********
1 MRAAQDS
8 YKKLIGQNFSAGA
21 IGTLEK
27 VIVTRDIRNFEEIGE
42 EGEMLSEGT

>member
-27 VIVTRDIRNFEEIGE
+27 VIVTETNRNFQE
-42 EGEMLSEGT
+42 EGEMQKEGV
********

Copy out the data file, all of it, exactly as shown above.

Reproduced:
1 MRAAQDS
8 YKKLIGQNFSAGA
21 IGTLEK
27 VIVTRDIRNFEEIGE
42 EGEMLSEGT

>member
-27 VIVTRDIRNFEEIGE
+27 VIVTETNRNFQE
-42 EGEMLSEGT
+42 EGEMQKEGV